Monday, 11 August 2008

can faceted search overload users?

For a while now, its been a concern for mSpace that we have been classified as good for intermedia/expert users, when lots of our work has focussed on making searching easier for people. We showed that the spatial layout was good for elderly people whose working memory was less capable at remembering things as other brosers change their layouts over time. Having said that, we too have watched participants of userstudies experience a moment when they first see the interface, with not knowing where to start.

An approach taken by other faceted browsers, such as the one provided by Endeca, is to change the layout a lot, but by taking away the decisions that people have made, so that all they have to do is look at the most important factors remaining. It's the same policy that google have - keep the options and ui as simple and clear as possible.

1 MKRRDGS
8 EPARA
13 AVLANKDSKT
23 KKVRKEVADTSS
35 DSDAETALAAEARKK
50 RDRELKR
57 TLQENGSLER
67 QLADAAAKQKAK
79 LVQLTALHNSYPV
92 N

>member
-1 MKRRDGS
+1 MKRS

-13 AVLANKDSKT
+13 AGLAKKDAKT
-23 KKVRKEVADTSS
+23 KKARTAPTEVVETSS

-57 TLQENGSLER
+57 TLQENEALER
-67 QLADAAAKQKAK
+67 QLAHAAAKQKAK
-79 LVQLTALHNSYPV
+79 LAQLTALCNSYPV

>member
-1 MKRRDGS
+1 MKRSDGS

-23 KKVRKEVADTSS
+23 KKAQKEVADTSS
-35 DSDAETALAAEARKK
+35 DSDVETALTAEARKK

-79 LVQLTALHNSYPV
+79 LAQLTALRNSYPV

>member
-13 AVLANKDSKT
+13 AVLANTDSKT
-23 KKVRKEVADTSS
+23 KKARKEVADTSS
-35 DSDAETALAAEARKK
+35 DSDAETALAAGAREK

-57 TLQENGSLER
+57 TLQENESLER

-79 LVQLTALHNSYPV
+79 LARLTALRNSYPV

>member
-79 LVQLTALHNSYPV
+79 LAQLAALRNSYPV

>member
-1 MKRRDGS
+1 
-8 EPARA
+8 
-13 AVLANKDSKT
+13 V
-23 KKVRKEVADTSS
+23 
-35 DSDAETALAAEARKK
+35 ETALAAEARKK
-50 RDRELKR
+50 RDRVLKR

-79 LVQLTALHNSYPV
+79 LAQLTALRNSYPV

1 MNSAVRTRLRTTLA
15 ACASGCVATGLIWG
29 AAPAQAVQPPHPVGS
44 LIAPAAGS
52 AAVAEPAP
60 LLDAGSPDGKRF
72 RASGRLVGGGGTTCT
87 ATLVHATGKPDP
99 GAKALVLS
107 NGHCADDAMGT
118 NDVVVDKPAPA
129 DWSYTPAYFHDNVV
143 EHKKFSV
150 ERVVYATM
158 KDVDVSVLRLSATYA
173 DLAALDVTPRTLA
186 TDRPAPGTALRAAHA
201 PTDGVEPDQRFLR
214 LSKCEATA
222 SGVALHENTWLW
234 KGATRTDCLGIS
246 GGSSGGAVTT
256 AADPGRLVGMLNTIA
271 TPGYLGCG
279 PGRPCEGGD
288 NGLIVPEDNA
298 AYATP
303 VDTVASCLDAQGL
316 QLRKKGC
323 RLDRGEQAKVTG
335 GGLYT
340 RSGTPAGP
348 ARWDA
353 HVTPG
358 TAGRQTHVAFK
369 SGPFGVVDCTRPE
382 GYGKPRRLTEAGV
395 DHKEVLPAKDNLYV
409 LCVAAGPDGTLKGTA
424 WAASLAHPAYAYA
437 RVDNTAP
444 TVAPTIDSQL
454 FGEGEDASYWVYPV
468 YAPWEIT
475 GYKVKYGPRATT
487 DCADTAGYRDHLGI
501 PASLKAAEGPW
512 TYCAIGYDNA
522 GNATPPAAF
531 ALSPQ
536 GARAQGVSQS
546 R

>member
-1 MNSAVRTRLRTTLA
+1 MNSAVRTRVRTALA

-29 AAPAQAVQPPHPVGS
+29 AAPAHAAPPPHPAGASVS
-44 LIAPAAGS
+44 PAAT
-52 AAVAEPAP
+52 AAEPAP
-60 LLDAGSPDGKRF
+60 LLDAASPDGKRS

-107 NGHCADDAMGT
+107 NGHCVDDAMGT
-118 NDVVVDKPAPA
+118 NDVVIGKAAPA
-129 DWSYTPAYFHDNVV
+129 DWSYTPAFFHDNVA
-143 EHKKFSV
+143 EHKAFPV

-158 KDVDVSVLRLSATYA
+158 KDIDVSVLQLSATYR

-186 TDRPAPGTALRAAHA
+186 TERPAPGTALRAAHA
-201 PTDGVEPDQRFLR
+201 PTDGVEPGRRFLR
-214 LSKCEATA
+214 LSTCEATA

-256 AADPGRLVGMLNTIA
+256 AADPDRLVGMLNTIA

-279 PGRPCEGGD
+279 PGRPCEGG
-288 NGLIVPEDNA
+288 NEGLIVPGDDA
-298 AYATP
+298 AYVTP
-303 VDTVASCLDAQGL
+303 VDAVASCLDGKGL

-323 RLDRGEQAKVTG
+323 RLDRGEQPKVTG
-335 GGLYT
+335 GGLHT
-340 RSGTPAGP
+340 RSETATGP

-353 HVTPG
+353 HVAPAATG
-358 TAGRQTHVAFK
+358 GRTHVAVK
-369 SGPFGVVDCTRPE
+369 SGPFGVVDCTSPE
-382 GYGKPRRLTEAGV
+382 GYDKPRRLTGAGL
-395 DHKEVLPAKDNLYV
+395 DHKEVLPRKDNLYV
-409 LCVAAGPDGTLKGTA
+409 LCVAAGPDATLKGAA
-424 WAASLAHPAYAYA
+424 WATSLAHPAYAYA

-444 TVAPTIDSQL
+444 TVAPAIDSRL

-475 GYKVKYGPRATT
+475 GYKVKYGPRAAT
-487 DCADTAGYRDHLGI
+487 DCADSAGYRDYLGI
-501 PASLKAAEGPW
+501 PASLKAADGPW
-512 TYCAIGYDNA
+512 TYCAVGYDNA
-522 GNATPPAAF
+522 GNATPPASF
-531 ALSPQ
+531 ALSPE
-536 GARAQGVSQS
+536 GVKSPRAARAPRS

I've been seeking a way of finding out once and for all if there is a measurable aspect of UIs that we can use to prove that one way is better than the other. or that there is no difference at all. Certianly in mSpace we have shown that any overload experienced at first soon expire, and users have a real rich experience during search. Can mSpace be redesigned slightly to remove this initial wall and still give them the added richness of interaction that we have been striving to improve over the years.

Excitedly, i read a paper on cognitive load theory this morning on the train, which talks about what aspects of computer interfaces might make it harder for people to find and learn from information. I think this may hold the answer I have been looking for. It has measures and terms within the cognitive load theory for the effect caused by having duplicate, or redundant, or combined sources of information, on peoples ability to clearly and easily use a UI. I'm going to try running some numbers to see if any significant differences in the approaches taken to faceted browsing that might reveal why mspace is deemed intermediate/expert, and the approaches used by websites like walmart and are deemed simple for novices.

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